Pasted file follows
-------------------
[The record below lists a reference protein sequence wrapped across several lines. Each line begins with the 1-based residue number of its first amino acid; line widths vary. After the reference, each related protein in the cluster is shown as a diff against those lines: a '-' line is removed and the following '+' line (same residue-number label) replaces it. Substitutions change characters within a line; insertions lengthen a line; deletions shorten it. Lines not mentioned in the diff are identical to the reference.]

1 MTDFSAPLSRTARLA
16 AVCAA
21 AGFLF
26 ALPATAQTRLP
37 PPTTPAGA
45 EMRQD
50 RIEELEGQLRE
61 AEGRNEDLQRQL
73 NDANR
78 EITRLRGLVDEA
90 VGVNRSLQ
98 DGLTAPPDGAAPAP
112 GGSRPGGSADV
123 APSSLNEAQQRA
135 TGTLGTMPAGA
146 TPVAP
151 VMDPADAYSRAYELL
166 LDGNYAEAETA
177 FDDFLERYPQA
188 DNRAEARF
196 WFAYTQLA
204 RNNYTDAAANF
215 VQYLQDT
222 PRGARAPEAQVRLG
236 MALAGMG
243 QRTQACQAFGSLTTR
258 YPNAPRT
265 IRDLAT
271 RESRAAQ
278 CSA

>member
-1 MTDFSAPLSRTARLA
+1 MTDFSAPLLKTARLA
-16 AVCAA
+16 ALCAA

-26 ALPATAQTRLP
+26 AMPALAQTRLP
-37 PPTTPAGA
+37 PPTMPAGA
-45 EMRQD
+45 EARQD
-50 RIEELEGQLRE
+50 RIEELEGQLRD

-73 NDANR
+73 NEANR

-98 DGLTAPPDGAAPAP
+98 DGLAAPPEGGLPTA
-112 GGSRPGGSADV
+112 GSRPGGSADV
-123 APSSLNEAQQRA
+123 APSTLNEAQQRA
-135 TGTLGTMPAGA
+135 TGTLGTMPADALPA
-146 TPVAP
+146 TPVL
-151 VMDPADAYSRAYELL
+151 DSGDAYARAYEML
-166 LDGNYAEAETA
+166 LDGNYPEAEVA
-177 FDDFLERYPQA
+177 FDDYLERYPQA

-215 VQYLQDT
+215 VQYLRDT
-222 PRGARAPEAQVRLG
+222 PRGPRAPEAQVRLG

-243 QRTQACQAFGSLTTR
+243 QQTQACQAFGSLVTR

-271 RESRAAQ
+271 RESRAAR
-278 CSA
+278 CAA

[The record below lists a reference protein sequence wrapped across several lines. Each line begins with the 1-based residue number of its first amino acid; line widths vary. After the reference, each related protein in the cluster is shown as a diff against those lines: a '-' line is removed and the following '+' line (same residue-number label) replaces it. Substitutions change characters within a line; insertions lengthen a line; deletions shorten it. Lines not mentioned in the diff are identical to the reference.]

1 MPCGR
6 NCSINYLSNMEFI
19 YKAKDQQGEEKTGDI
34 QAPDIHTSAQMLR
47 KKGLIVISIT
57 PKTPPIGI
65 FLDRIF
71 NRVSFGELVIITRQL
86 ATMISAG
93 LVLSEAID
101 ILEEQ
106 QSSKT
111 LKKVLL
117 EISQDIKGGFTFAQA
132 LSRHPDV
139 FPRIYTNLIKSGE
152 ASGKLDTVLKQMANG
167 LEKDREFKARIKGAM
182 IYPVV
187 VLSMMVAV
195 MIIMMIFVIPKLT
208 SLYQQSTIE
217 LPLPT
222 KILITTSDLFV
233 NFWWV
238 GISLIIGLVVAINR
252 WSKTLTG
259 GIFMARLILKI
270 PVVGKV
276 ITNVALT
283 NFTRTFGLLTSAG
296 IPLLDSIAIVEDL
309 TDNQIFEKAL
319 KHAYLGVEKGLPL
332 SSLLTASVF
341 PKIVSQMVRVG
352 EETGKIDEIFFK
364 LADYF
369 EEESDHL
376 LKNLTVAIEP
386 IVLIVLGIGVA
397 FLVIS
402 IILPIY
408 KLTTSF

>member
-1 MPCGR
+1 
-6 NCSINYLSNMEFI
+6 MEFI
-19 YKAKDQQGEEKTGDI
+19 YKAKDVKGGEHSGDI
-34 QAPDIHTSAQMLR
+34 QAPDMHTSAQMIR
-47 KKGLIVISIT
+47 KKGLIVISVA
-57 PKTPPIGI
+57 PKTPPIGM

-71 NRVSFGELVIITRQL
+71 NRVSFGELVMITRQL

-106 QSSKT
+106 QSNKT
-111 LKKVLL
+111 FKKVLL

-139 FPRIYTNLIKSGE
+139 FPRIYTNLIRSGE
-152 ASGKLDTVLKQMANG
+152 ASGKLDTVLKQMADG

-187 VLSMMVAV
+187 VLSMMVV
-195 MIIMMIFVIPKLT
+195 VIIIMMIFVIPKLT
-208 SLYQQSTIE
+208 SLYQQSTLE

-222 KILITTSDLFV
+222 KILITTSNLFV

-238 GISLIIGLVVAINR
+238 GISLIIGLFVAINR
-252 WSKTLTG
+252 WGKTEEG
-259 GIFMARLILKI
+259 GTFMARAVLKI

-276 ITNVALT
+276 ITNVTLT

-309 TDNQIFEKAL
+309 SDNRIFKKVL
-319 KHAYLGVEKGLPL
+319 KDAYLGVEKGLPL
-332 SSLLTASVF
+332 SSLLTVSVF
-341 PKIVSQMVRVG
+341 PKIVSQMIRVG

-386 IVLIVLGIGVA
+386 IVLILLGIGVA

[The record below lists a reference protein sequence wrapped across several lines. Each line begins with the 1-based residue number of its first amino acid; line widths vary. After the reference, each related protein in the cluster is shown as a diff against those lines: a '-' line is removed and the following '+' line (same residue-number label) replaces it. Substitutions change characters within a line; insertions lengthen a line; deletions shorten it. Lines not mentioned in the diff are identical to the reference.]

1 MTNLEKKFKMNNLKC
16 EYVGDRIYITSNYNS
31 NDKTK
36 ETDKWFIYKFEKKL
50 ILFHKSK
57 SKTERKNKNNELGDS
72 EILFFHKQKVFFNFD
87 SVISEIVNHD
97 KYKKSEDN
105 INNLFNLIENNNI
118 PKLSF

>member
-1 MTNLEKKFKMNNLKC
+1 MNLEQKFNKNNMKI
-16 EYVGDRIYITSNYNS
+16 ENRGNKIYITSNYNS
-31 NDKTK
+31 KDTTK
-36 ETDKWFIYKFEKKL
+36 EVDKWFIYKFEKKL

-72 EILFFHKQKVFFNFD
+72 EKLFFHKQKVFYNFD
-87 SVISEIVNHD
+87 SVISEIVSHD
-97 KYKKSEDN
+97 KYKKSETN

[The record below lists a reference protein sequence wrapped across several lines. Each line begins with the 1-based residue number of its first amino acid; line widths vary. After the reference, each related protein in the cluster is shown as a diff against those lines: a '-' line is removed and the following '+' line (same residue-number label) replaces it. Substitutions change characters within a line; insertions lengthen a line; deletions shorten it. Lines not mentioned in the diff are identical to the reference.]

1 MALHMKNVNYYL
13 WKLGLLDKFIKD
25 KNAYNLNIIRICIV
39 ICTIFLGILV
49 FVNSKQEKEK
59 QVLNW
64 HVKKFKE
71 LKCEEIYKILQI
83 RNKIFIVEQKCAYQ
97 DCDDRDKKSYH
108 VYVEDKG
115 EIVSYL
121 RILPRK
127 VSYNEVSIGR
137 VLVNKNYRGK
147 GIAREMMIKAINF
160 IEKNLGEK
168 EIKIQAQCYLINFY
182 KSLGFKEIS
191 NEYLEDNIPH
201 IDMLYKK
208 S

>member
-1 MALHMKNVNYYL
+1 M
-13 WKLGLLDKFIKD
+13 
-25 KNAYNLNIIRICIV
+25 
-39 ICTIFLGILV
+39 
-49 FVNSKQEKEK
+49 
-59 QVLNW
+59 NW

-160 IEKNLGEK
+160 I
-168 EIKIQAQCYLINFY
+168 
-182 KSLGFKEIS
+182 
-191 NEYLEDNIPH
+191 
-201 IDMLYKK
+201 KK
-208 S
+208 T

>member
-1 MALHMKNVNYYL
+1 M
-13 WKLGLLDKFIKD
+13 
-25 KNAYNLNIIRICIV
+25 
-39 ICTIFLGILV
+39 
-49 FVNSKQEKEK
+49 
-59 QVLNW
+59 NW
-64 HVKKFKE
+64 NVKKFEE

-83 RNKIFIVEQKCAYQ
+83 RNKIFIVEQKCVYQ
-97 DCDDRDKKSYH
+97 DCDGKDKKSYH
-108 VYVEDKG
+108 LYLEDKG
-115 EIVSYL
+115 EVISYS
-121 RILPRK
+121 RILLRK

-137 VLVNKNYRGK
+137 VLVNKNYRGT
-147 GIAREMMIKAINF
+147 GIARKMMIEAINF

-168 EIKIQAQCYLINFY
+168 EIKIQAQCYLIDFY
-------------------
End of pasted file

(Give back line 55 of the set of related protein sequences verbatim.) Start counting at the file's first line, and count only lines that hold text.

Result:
-146 TPVAP